It's been nearly a year since the U.S. Supreme Court overturned Roe v. Wade, the case that made it a constitutional right to an abortion.
With no federal standards in place since June 2022, it's been up to states to enact their own laws and in many cases revert to what was in place before Roe v. Wade went into effect.
Abortion, as a result, has been one of the top issues in Wisconsin for the last 12 months and at the forefront of elections over the last year. So, where do we stand in Wisconsin and what's ahead for abortion laws in the state? Here are five things to know and the impact it has on women.
Wisconsin reverted back to an 1849 abortion law
The state quickly shifted to a law that was previously in place from the 1800s after Roe v. Wade was overturned, sparking uproar from pro-choice advocates and praise in the pro-life circles. The law bans doctors from performing abortions except when the mother would die without having the procedure. Doctors could face a felony crime of up to six years in prison if they give a woman an abortion.
The current ruling has forced medical professionals to delay decisions about health care in high-risk pregnancies because of the uncertainty and fear over legal consequences, the Journal Sentinel has learned.
A lawsuit filed by Attorney General Josh Kaul could set stage for reversal
Attorney General Josh Kaul issued a lawsuit with the state court after Wisconsin's 19th century law went into effect. In short, it sought to clarify the ruling on whether the ban is still in effect and contests that laws passed since Roe v. Wade should override the 1849 ruling. If a judge rules in their favor, abortions would be allowed in order to preserve the health of the mother, based on a law enacted in 1985.
Also, abortion would be legal up until 20 weeks of pregnancy. That rule was passed under former Republican Gov. Scott Walker. For 26 years up until 2022, women seeking abortions also had to participate in counseling and wait 24 hours before their procedure.
Dane County Circuit Court Judge Diane Schlipper heard arguments earlier this month, but has yet to make a ruling.
Abortion law will likely go to Wisconsin's Supreme Court
After Schlipper makes a ruling, it's almost a guarantee that it will be challenged one way or another before the seven-member Wisconsin Supreme Court. That's important because the Supreme Court has now shifted to a liberal majority after Janet Protasiewicz defeated former Justice Daniel Kelly in the spring election.
It's the first time in 15 years that the state's highest court has liberal control. And it's likely Protasiewicz would side with Kaul since she often spoke about fighting for a women's right to choose during her campaign. She told the Journal Sentinel before her general election win that while she had personal views regarding the abortion issue, she pointed out it's important to "see what the arguments are that come before the court."
Wisconsin's lawmakers are talking about abortion a lot but nothing is being passed
Several proposed laws have come before the Republican-controlled Legislature this year. None have passed and even if they would they likely won't go into effect since Democratic Gov. Tony Evers has said he'd veto them.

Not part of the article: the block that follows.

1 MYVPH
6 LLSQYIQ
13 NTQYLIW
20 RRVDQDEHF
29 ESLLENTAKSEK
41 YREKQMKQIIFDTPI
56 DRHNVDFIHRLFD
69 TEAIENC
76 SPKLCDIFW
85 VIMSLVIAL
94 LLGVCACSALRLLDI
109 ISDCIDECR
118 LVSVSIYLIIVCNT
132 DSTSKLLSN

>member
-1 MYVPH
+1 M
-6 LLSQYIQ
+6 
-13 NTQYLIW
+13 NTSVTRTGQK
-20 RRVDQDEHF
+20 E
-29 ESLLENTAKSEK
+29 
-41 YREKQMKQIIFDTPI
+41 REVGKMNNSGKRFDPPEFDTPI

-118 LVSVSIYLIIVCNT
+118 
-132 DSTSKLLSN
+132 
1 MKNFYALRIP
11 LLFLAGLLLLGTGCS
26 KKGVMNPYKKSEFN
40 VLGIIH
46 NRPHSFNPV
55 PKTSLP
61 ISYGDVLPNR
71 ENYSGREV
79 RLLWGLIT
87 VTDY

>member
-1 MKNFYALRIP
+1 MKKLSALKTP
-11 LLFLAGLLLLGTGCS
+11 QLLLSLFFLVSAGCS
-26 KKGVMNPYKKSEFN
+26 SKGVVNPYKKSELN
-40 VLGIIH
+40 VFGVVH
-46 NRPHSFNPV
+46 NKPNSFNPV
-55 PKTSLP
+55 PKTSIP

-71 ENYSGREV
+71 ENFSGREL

Here are a few abortion-related items from lawmakers.
Republican Assembly Speaker Robin Vos said last year in order for women and girls to get an abortion he would require them to get a police report to show they are a victim of sexual assault or incest.
A Republican-authored bill, backed by Vos, would allow for abortions under certain exceptions like sexual assault, incest and when the mother is experiencing serious complications. However, Wisconsin's Republican Senate leaders aren't in favor of it and won't even discuss it.
GOP Sen. Andre Jacque has authored a bill that would ban public officials from promoting the idea of abortion.
A Republican-led package in the Assembly would change the definition of abortion as a way to ensure pregnancy complications are not affected by the abortion ban.
Democratic lawmakers want to require insurance providers to cover maternity and newborn care as an essential health benefit.
Wisconsin's neighboring states like Illinois and Minnesota have passed laws making it easier to get an abortion
Wisconsin's surrounding states do not have as restrictive abortion bans like Wisconsin does.
Illinois: Abortions are allowed until a fetus is viable, or after if the life and health of the pregnant person is at risk. Illinois has over 10,000 patients a year from other states for abortion care, and that number increased dramatically since June 2022, the governor's office says. Earlier this year, Democratic Gov. JB Pritzker signed a major reproductive rights protections bill.
Michigan: After Roe v. Wade was overturned, a Michigan court blocked the state's previous abortion ban to continue access for the state. Voters then approved of abortion rights during the fall 2022 election.
Minnesota: Abortions in Minnesota are legal up until fetal viability, or after if the pregnant person's life and health is at risk. Minnesota’s Supreme Court ruled in 1995 that women have a right to an abortion.
Iowa: Abortion is legal until 20 weeks of pregnancy, unless life and physical health are at risk. But, according to the Des Moines Register, the Iowa Supreme Court is set to reconsider a 2018 law that would ban most abortions after six weeks of pregnancy.
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This article originally appeared on Milwaukee Journal Sentinel: Roe v Wade overturned; what are Wisconsin's abortion laws?